He is indubitably one of the most notable literary scholars on the African Continent. From his youthful days to the time of his death in 1982, Okot p’Bitek distinguished himself as an author of several popular poems, and books that included Song of Lawino; Song of Ocol; Two Songs: Song of a Prisoner, Song of Malaya; Religion of the Central Luo; African Religions in Western Scholarship; Africa’s Cultural revolution; Horn of My Love; Hare and Hornbill; and Lak Tar Miyo Kinyero Wi Lobo (White Teeth). But one book that traversed the world and granted him wide international recognition is Song of Lawino. Published in 1966, the book played a pivotal role in shaping critical and cultural debate across Africa, especially during the transition from colonialism to independence. Through this work, Okot P’ Bitek carried the torch of African cultural renaissance, which would shine even brighter in his later non fictional works, such as Africa’s Cultural Revolution and Artist, the Ruler. Based on and inspired by Acoli oral literary tradition of the satirical song, Okot p’Bitek in this long poem launched a poetic form that has come to be dubbed, the song school which has been variedly adopted by later poets such as Joseph Buruga (The Abandoned Hut), Okello Oculi (Orphan), and more recently p’Bitek’s daughter, Jane Okot p’Bitek Langoya (The Song of Farewell). To date, Song of Lawino not only remains one of the canonical texts to have come out of Africa and a prominent part of African Literature curriculum the world over, it is also the pioneer of the poetic form that can be said to be distinctly and proudly African. Indeed the book continues to enjoy international recognition as demonstrated by the number of translations. Since its publication, the book has been translated into more than 30 languages that include Luganda, French, Spanish, German, Swedish and Kiswahili.
Song of Lawino, which is a narrative poem, describes how Lawino's husband, Ocol, the son of the tribal leader of the Acoli, has taken another wife, Clementine, who is educated and acts European. Although Ocol's polygamy is accepted by society, and by Lawino herself, her description of his actions shows that he is shunning Lawino in favour of Clementine. Ocol is also said to be fascinated with the culture of the European colonialists. As an example of this, Lawino says Ocol no longer engages, or has any interest in, the ritualistic African dance but prefers the ballroom-style dances introduced by the colonizing Europeans. This loss of culture on the part of Ocol is what disturbs Lawino the most. The poem is an extended appeal from Lawino to Ocol to stay true to his own customs, and to abandon his desire to be white. Song of Lawino also advocates for the African culture that has been lost by the educated elite. Lawino bemoans her husband's lack of African pride and she romanticizes all that is black. Lawino says "all that is black is beautiful."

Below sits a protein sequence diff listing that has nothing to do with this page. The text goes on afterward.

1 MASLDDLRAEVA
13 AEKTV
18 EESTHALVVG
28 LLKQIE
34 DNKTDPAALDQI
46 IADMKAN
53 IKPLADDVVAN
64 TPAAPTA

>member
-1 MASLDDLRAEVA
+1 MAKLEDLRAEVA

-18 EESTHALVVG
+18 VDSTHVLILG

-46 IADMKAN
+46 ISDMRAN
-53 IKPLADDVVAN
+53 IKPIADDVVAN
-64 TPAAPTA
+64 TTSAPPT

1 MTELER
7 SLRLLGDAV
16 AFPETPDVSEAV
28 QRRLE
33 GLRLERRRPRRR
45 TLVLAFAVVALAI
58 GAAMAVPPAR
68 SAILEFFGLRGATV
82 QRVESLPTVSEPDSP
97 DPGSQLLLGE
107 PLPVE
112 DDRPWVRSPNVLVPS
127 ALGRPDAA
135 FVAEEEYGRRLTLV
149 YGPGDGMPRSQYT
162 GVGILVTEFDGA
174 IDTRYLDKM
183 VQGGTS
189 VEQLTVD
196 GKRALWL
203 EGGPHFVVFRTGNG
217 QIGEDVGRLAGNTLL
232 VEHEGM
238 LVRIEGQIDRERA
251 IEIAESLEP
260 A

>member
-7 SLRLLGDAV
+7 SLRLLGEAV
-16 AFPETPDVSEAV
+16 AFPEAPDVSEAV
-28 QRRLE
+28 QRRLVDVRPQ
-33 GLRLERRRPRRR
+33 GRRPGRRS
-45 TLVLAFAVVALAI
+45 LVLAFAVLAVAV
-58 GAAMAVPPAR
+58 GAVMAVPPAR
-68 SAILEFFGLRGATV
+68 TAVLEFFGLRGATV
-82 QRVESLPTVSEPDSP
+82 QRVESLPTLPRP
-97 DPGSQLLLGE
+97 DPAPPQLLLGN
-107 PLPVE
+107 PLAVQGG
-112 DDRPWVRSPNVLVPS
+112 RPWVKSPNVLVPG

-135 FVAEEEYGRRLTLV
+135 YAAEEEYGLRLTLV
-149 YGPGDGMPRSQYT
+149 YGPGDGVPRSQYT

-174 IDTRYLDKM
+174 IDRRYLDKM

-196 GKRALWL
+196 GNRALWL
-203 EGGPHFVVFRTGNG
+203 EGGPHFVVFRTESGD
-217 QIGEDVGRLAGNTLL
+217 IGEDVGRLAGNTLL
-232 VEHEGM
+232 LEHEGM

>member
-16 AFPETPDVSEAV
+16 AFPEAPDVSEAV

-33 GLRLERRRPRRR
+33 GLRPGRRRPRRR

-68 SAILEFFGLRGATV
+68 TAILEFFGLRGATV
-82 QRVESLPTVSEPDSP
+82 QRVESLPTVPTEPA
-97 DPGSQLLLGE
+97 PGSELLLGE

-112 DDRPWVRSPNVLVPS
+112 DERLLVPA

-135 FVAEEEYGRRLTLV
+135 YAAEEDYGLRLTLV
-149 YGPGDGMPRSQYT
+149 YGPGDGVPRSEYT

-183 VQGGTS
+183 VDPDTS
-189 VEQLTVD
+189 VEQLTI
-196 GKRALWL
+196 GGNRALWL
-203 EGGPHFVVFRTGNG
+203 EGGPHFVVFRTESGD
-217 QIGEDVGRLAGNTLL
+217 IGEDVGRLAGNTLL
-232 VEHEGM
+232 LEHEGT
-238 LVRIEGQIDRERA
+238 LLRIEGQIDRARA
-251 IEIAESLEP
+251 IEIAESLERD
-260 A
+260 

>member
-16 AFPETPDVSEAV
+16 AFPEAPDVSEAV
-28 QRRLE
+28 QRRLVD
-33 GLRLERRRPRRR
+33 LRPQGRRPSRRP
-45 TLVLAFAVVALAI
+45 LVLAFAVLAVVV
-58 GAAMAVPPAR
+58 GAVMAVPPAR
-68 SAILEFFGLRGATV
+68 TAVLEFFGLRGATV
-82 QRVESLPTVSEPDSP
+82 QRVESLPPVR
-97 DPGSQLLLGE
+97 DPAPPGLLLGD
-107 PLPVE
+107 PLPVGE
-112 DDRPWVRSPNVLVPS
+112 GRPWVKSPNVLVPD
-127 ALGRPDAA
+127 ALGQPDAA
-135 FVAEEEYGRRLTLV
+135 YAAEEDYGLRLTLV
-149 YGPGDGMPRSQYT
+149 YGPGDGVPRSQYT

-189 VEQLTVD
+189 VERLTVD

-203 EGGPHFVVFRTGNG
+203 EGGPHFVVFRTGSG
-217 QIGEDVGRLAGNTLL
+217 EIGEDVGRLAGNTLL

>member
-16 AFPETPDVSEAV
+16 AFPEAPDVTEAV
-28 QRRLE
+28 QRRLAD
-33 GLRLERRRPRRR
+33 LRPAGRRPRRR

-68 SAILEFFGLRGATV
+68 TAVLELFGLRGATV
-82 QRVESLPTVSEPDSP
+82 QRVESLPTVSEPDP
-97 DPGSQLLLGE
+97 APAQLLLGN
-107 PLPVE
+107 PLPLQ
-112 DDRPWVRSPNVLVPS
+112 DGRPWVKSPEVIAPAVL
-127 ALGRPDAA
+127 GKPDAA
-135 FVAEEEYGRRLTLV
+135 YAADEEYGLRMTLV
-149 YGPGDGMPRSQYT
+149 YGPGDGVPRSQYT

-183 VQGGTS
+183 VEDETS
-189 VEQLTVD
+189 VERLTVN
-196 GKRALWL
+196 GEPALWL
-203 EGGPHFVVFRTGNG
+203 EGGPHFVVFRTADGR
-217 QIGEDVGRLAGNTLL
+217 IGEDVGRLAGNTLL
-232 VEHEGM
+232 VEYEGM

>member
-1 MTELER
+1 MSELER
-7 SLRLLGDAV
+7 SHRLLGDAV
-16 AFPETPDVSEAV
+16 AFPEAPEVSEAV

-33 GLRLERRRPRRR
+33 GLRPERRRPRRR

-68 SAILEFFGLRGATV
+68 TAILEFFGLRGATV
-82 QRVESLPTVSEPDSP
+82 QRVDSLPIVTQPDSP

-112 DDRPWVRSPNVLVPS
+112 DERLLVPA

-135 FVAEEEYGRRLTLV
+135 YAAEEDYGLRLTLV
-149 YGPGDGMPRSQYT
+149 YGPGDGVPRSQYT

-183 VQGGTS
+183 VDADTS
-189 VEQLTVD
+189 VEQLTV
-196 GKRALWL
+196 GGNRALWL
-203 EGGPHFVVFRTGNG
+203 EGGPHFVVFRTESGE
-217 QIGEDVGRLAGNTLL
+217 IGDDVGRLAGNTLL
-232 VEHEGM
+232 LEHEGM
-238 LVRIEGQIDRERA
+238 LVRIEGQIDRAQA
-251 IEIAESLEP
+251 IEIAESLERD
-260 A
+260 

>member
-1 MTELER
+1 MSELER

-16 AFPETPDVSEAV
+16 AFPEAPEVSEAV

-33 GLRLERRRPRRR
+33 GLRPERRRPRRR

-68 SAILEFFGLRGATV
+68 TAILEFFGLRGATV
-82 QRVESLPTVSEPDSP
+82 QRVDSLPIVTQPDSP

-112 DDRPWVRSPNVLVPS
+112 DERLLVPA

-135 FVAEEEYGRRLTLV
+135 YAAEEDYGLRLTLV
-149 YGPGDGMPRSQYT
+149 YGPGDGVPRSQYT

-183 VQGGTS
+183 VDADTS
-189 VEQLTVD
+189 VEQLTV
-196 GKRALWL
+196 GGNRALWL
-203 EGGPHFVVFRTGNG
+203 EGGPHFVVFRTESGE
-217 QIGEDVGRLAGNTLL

On 18th March, 2016, Literary and cultural scholars converged in the Makerere University Main Hall to celebrate Song of Lawino at 50, the great works of Okot p’Bitek and to launch the Luganda translation by Prof. Abasi Kiyimba, “Omulanga gwa Lawino”.
The function was graced by eminent literary scholars who gave insights into Okot p’Bitek’s great works, especially the Song of Lawino. These included Prof. Simon Gikandi from Princeton University, Prof Molara Ogundipe – Leslie, Assoc. Prof. Okaka Dokotum, Prof. Taban lo Liyong, Prof. Arthur Gakwandi, Prof. Timothy Wangusa, Mwalimu Austin Bukenya, Prof. Charles Okumu, Assoc. Prof. Ernest Okello Ogwang, Assoc. Prof Dominica Dipio, and Dr Okot Benge.